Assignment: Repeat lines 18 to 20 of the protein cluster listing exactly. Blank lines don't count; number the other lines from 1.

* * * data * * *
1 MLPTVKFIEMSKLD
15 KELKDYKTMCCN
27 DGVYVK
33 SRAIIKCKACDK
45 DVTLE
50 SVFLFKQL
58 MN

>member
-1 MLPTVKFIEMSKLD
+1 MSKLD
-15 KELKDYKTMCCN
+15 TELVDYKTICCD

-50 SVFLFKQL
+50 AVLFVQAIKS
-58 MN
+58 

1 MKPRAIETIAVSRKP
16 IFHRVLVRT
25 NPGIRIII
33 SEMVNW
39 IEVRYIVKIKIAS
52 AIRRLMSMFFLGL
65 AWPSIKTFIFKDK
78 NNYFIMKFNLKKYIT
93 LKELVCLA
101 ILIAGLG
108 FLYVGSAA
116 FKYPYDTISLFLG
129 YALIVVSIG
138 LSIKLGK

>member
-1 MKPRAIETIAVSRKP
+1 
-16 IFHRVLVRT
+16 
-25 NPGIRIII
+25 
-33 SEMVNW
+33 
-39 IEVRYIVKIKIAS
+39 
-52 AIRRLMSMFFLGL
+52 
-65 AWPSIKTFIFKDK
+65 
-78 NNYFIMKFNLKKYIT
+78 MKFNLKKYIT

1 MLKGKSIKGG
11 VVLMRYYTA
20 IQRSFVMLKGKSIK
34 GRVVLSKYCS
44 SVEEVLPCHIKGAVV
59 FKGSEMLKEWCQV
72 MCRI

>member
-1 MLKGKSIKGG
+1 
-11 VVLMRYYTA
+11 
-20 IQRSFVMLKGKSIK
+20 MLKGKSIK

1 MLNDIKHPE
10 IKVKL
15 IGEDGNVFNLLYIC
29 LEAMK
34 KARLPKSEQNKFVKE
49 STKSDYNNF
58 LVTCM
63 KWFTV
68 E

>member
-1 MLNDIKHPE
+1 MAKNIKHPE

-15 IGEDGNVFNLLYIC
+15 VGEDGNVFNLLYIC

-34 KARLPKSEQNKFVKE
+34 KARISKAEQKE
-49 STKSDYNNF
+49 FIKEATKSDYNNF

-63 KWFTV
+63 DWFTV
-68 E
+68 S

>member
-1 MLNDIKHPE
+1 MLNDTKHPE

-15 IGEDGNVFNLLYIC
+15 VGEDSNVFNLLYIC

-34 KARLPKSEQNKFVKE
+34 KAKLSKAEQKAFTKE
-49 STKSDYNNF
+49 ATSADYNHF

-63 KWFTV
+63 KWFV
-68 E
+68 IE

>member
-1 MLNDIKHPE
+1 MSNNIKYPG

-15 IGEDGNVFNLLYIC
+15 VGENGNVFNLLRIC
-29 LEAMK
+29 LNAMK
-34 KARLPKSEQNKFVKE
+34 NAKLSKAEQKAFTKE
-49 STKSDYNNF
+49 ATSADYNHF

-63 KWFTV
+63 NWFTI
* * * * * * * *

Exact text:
16 IFHRVLVRT
25 NPGIRIII
33 SEMVNW